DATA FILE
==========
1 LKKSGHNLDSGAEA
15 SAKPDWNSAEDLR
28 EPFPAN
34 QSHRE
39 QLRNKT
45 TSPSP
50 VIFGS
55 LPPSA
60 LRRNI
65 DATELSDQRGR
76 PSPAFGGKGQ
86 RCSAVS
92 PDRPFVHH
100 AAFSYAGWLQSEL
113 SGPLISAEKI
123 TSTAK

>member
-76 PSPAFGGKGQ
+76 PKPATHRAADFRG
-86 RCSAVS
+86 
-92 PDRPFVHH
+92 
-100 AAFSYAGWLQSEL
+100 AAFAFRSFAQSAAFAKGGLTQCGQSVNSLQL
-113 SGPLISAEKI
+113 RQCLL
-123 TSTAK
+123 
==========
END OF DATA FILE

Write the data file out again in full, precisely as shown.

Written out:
1 LKKSGHNLDSGAEA
15 SAKPDWNSAEDLR
28 EPFPAN
34 QSHRE
39 QLRNKT
45 TSPSP
50 VIFGS
55 LPPSA
60 LRRNI
65 DATELSDQRGR
76 PSPAFGGKGQ
86 RCSAVS
92 PDRPFVHH
100 AAFSYAGWLQSEL
113 SGPLISAEKI
123 TSTAK

>member
-76 PSPAFGGKGQ
+76 PKPATHRAADFRG
-86 RCSAVS
+86 
-92 PDRPFVHH
+92 
-100 AAFSYAGWLQSEL
+100 AAFAFRSFAQSAAFAKGGLTQCGQSVNSLQL
-113 SGPLISAEKI
+113 RQCLL
-123 TSTAK
+123 